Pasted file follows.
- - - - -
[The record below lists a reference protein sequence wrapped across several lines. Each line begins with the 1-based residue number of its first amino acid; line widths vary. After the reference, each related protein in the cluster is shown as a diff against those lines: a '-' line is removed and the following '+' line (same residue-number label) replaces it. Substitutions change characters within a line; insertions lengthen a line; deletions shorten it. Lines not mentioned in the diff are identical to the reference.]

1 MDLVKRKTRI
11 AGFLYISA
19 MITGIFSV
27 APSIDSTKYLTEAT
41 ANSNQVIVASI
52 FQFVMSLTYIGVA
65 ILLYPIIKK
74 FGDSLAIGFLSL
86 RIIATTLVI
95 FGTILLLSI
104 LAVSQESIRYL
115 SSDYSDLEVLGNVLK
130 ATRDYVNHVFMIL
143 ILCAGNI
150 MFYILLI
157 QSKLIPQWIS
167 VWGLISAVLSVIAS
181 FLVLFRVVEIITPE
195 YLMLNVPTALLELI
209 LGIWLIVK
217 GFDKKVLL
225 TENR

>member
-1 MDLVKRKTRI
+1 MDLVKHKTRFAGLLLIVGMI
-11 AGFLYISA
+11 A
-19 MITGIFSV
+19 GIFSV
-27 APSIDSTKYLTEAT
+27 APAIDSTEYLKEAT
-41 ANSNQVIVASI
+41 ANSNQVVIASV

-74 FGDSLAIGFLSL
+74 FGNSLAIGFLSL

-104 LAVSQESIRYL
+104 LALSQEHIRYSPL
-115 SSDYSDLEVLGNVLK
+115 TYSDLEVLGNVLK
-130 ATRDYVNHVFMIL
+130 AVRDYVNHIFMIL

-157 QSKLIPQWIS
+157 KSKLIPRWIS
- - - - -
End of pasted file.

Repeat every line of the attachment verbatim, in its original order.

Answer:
[The record below lists a reference protein sequence wrapped across several lines. Each line begins with the 1-based residue number of its first amino acid; line widths vary. After the reference, each related protein in the cluster is shown as a diff against those lines: a '-' line is removed and the following '+' line (same residue-number label) replaces it. Substitutions change characters within a line; insertions lengthen a line; deletions shorten it. Lines not mentioned in the diff are identical to the reference.]

1 MDLVKRKTRI
11 AGFLYISA
19 MITGIFSV
27 APSIDSTKYLTEAT
41 ANSNQVIVASI
52 FQFVMSLTYIGVA
65 ILLYPIIKK
74 FGDSLAIGFLSL
86 RIIATTLVI
95 FGTILLLSI
104 LAVSQESIRYL
115 SSDYSDLEVLGNVLK
130 ATRDYVNHVFMIL
143 ILCAGNI
150 MFYILLI
157 QSKLIPQWIS
167 VWGLISAVLSVIAS
181 FLVLFRVVEIITPE
195 YLMLNVPTALLELI
209 LGIWLIVK
217 GFDKKVLL
225 TENR

>member
-1 MDLVKRKTRI
+1 MDLVKHKTRFAGLLLIVGMI
-11 AGFLYISA
+11 A
-19 MITGIFSV
+19 GIFSV
-27 APSIDSTKYLTEAT
+27 APAIDSTEYLKEAT
-41 ANSNQVIVASI
+41 ANSNQVVIASV

-74 FGDSLAIGFLSL
+74 FGNSLAIGFLSL

-104 LAVSQESIRYL
+104 LALSQEHIRYSPL
-115 SSDYSDLEVLGNVLK
+115 TYSDLEVLGNVLK
-130 ATRDYVNHVFMIL
+130 AVRDYVNHIFMIL

-157 QSKLIPQWIS
+157 KSKLIPRWIS